A little blog debate brought about by this trenchant observation:

The last couple of years have seen my friends begin to start their honest-to-goodness careers, as opposed to jobs that were by design short-term. I’d say that among people I would call friends, a good two dozen have gotten long-term/serious jobs in the last couple years. And here’s the thing: literally none of them got there jobs without some sort of "in", a personal connection that got them the job.

The second to last link up there, at Uncertain Principles, compares academia to media industries, in which there are simply too few positions for everyone at the bottom to eventually rise to the top (which is basically true everywhere).

Let me add what I think is the worst part about the academic job market: if you don’t succeed, there is virtually no way to transfer your skills directly.

Take a lawyer. One path, the path strongly encouraged at prestigious law schools, involves working your way up the ranks of a large corporate firm, eventually becoming partner and making loads of money working for big businesses. Make one mistake, like bad grades one semester or a poor undergraduate record, and you will usually be barred from that path for ever.

As a lawyer, though, you do not have to care about that. You can join in a small firm and make a good salary working decent galleries. You can go into business for yourself, and earn anywhere between little money and a boatload of money while working anywhere between a few hours a week and as if you were actually out on a boat in rough seas. There’s a lot of room for variety.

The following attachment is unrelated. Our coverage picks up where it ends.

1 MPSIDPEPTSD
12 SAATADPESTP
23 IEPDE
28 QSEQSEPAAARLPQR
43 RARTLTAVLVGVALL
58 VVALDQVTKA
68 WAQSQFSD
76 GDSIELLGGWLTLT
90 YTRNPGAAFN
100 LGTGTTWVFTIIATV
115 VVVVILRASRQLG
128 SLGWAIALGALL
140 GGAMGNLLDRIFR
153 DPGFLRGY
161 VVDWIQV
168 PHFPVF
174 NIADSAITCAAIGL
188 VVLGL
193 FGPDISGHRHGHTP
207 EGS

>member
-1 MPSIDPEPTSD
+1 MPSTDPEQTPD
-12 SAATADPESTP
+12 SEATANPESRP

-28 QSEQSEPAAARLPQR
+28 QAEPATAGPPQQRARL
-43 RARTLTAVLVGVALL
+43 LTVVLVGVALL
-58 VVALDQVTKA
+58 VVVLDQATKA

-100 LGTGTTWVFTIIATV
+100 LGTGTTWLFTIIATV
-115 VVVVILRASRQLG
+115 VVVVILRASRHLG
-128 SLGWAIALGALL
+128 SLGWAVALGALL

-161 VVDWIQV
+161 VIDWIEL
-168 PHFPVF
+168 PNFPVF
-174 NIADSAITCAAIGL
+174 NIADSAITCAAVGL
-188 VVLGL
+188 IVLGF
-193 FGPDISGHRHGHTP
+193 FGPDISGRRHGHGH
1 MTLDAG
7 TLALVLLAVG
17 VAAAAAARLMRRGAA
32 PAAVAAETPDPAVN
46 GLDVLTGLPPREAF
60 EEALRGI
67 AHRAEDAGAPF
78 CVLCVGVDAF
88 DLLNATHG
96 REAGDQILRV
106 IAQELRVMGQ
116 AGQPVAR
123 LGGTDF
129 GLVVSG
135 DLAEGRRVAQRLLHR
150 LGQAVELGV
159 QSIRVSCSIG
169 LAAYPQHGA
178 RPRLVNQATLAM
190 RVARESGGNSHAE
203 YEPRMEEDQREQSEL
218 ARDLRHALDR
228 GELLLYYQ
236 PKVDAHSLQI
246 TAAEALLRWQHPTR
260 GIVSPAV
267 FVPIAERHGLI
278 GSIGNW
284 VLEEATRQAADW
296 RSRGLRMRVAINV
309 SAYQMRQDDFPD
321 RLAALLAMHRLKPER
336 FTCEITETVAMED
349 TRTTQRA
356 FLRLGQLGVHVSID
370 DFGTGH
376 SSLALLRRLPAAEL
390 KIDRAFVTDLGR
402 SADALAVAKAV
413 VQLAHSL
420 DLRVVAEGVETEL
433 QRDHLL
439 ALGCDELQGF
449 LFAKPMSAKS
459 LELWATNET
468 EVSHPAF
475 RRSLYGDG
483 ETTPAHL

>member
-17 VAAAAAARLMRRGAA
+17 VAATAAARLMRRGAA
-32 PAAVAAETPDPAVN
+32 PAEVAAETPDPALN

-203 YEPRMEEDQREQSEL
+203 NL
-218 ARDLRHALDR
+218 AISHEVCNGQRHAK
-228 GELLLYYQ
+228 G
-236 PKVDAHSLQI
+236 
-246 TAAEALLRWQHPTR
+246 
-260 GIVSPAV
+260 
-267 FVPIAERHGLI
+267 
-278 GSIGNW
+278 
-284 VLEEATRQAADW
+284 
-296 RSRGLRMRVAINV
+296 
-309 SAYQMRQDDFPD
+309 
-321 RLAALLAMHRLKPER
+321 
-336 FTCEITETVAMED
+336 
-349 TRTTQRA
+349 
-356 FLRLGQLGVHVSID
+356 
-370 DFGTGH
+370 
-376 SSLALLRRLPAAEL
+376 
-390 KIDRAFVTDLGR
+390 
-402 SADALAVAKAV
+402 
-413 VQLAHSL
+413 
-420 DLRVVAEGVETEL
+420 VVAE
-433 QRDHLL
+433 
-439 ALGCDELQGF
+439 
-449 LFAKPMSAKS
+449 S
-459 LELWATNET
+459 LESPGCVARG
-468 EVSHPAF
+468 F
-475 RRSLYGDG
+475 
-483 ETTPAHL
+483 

In academia, however, there are no freelance biologists or independent physicists. Unlike someone in the media industry, you can’t even hope to have a breakthrough screenplay or acting performance. You are simply out of the loop.

That’s not to say there aren’t other options for PhDs and the like. There are, but in entirely different fields; there are plenty of PhDs doing career work only vaguely related to their education, work definitely not related to academic pursuits.

I won’t pretend to have the solution here but I do think the problem is far more pronounced than generally recognized. It’s not that the best and brightest end up choosing law and medicine instead — trust me, they don’t — it’s that many potential superstars in the field languish entirely, captive to their own passion about the subject while also unable to land an appropriate job.